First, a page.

https://youtu.be/U4-A28lJfrQ A fun-filled romp through a short Rondo form last movement invites a mood lift of One beat per measure, rather than a rigid progression of 3/8ths counted methodically. In this sense, I'm reminded of Vivace movements (very brisk) from Classical era symphonies that are conducted with a single stroke of the baton, measure by… Continue reading A Perky Finale to Clementi Sonatina in C Major, Op. 36, No. 1
I published a blog on 2/19/2021 that should have been sent to my blog subscribers with two embedded you tube videos that were post-lesson tutorials. (RE: Chopin Nocturne in E minor, Op. 72, No. 1) Unfortunately, Word Press support, aware of the issue, was unable to resend subscriber mailings so that both videos would be… Continue reading Correction of 2/19/2021 video embeds for Subscribers who were sent a version by WordPress that left one out.
I frequently send my students video reviews of main ideas that have been explored during their lessons. These recaps imbue stepwise learning strategies while promoting thoughtful practicing sessions between meetings. Over time, they grow a consciousness of melodic contouring, harmonic rhythm, choreographies, and fingering choices, imparting a solid foundation from which to grow independent wells… Continue reading Post piano lesson video tutorials of Chopin Nocturne in E minor, Op. 72, No.1
As I approach the opening tableau of Tchaikovsky's memorable "Morning Prayer," (Op. 39), I draw on the vocal model to shape the very top soprano line that's embedded in a Russian church choir setting. But sculpting the melody is not achieved by intuition alone. It requires an understanding of how rhythmic "color," and harmonic flow… Continue reading Tchaikovsky’s Morning Prayer: A fusion of vocal model ingredients, rhythmic color, and harmonic movement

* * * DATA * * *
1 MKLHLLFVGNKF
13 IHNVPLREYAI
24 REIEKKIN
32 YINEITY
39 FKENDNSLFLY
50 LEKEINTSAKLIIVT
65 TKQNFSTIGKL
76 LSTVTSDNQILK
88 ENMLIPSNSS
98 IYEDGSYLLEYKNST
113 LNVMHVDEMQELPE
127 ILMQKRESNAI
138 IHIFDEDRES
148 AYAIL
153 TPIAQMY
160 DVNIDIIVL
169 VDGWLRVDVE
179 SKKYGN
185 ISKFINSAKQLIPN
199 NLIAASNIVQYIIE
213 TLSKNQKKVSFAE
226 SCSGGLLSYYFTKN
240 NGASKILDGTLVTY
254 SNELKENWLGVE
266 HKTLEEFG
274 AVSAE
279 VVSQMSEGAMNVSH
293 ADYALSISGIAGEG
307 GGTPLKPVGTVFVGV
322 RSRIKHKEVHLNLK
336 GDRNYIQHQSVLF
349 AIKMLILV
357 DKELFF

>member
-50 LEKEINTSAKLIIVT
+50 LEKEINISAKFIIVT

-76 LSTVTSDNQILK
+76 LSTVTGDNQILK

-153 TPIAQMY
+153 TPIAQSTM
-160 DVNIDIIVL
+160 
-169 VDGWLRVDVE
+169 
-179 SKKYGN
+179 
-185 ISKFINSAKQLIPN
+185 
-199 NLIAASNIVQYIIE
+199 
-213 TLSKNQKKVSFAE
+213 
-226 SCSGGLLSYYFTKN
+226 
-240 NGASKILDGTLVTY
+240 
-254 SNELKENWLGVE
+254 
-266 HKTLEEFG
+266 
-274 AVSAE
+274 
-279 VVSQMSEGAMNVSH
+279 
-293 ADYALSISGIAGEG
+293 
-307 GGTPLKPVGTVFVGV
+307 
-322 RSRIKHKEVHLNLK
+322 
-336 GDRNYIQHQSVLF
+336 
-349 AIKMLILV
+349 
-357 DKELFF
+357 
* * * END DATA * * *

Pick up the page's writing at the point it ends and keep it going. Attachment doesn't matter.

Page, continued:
As I reviewed J.S. Bach's ebullient Two Part Invention in F, BWV 779, I quickly realized that it would be an ideal springboard to teach basic essentials of keyboard harmony, not to mention, fundamentals of two-part "counterpoint." In this endeavor, my video tutorial follows: https://youtu.be/0Yx_kC1UoKU The extraction of ascending broken chords and descending scales (Major… Continue reading J.S. Bach Invention No. 8: A Harmonic Analysis opportunity
As teachers, we're in a position to advise our students about navigating big stretches that may not comfortably fit hands that are small or even moderate in size. George Gershwin's Prelude No. 2, a bluesy lullaby, is exemplary in requiring artful phrasing of relentless measures that have these wide interval spans beyond the reach of… Continue reading Small hand challenges playing Gershwin’s Prelude No. 2
I often wonder why our music mentor community does not openly share a collective frustration with editors who permeate piano compositions with impossible fingerings. These sources of disarray can be Masterworks by Scarlatti, Mozart, Schumann, Schubert, et al, tarnished with "un-pianistic" maneuvers that beg for labor intensive revisions. Often a preponderance of these Internet driven… Continue reading A Teacher’s Challenge: Navigating Piano music with Awkward fingerings
My hopes were dashed for posting a Back to Bach blog when I sprang upon a 4 minute feast to my ears! It was so pertinent to our lives as music teachers, where we must put words to real time demonstrations at the piano-- searching for the right balance that will amply communicate an idea… Continue reading Gems of wisdom about piano playing from Lisitsa!
Over decades of teaching, I've observed that "autodidacts" who embark upon formal lessons, experience a common awakening related to the piano as a "singing" instrument with its well of tone/touch discovery. Their epiphanies about the cosmos of piano tone and color are also shared among some transfer pupils who were previously unexposed to varying dimensions… Continue reading Self-learners transition to Piano lessons
Schumann's Album for the Young opens with an ethereal duet that meanders through heart-rending harmonies by its seamless flow of broken intervals and chords in the lower line. (The bass is intentionally composed in an alto range, and read in the left hand with a second treble clef, bringing the duet to poignance by its… Continue reading Beauty in Simplicity: Robert Schumann’s “Melody” No. 1